In the book The Road by Cormac McCarthy, there is a paragraph about a dog following the man and boy; oddly, it is the only paragraph in the book written in first person. What is the significace of this paragraph?
The dog that he remembers followed us for two days. I tried to coax it to come but it would not. I made a noose of wire to catch it. There were three cartridges in the pistol. None to spare. She walked away down the road. The boy looked after her and then he looked at me and then he looked at the dog and he began to cry and to beg for the dog's life and I promised I would not hurt the dog. A trellis of a dog with the hide stretched over it. The next day it was gone. That is the dog he remembers. He doesn't remember any little boys.
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The post-apocalyptic narrative of The Road portrays a bleak world, indeed, in which the man and the boy struggle to stay alive only because of an instinctive drive to do so.
This paragraph in the first person seems to be written in the stream-of-consciousness format. The man recalls that he was going to catch the dog for food, but his son cried, entreating his father to not kill it.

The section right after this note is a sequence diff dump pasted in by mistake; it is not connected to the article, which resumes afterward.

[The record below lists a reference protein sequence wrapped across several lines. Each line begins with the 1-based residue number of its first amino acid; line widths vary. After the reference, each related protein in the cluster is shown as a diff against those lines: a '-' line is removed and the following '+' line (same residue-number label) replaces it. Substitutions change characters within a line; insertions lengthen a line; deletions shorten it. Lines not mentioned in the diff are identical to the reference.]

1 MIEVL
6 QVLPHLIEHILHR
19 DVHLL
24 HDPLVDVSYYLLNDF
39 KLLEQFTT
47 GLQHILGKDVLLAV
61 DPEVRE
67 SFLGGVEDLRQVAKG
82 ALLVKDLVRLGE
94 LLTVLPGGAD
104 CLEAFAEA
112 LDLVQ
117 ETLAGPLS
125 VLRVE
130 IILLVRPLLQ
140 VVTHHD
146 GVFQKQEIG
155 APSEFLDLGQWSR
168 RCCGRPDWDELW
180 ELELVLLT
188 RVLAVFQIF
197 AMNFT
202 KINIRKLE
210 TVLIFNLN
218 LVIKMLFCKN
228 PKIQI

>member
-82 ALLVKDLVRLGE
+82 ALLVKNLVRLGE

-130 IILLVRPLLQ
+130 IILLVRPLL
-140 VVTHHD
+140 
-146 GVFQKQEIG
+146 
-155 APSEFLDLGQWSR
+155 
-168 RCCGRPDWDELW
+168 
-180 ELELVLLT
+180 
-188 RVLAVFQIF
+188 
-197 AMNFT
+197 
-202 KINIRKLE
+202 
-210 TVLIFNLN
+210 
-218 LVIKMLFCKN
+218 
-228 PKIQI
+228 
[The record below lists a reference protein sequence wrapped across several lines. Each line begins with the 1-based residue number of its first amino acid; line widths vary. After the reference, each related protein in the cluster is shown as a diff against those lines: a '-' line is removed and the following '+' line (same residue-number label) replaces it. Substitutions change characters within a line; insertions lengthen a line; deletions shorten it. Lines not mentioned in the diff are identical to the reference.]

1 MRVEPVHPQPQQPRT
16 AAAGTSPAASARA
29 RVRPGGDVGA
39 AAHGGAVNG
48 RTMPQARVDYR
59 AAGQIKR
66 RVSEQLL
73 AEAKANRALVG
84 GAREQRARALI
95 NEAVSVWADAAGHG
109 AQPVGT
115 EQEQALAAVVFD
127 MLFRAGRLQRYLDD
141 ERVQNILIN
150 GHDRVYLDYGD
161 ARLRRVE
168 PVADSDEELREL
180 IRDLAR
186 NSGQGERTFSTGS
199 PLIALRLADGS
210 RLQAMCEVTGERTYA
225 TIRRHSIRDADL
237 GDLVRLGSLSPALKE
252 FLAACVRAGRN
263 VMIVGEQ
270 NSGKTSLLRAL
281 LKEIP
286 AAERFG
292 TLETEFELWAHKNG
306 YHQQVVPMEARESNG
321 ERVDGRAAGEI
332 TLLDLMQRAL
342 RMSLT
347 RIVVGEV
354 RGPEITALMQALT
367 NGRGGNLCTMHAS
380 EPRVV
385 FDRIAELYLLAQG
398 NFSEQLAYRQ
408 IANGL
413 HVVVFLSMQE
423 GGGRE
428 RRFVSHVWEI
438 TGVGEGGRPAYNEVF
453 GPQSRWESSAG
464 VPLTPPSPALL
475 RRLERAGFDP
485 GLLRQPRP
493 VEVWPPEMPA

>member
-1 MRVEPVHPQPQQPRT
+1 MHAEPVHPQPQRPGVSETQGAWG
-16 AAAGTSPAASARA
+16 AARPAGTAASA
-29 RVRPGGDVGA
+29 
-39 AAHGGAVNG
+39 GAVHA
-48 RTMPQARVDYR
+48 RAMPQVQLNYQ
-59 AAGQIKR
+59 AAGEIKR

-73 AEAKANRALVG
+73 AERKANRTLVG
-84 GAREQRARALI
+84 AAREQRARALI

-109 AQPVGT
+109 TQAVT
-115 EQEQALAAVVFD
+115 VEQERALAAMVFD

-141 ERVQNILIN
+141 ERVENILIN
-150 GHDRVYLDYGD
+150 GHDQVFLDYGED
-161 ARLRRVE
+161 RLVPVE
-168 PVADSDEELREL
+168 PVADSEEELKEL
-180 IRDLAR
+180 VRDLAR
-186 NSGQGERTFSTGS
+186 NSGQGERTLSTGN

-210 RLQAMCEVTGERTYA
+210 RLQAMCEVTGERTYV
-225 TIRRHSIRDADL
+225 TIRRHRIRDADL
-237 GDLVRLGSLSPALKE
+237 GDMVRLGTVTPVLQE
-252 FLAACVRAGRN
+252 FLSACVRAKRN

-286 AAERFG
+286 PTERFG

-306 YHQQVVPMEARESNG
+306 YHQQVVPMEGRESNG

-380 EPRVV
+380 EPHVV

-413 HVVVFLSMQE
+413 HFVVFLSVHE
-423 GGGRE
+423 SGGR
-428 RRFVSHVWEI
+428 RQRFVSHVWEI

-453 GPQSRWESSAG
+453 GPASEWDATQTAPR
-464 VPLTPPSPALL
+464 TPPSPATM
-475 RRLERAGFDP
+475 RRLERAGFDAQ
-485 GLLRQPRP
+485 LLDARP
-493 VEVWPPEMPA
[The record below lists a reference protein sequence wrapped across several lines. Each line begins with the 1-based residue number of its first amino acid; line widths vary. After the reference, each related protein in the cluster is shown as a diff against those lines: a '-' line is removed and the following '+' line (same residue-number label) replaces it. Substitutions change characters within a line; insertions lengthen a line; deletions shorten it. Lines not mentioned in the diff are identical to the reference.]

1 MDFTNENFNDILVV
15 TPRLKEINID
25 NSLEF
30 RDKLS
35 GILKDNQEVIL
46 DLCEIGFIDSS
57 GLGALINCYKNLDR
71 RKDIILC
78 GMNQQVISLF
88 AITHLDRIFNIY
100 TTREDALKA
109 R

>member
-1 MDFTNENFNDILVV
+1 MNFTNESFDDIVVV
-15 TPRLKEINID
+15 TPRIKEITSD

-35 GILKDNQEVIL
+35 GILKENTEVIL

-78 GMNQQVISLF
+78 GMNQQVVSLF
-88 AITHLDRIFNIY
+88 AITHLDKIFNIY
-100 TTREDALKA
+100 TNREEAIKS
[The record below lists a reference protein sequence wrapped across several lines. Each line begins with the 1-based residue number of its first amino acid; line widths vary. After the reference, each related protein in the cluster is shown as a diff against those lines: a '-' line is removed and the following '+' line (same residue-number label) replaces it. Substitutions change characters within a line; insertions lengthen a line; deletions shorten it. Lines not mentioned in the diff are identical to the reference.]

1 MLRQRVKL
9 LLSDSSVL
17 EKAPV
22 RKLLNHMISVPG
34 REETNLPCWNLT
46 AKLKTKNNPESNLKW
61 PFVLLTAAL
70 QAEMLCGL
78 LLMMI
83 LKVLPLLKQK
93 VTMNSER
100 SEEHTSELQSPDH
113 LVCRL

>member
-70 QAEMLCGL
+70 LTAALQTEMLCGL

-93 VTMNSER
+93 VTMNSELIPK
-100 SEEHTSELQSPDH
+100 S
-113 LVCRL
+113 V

That is the dog he remembers. He doesn't remember any little boys.
The boy remembers the dog because the father saw it as only food, not the "friend of man." The dog, a dumb creature innocent of everything was about to be made a victim and the boy cannot bear it.
On page 67 of the Vintage edition of The Road, there is the description of the confrontation of the father with another man who has a truck. When this other man grabbed the boy, the father shot him and the flesh of that man splattered upon the boy's forehead.
The man fell back instantly with blood bubbling from the hole in his forehead. The boy was lying in his lap with no expression on his face at all....He wiped the blood from his face and held him. It's okay, he said. It's okay.
Perhaps, then, the boy recalls this incident in his plea to not kill the dog, and in his mind, the father reflects upon their state of existence.
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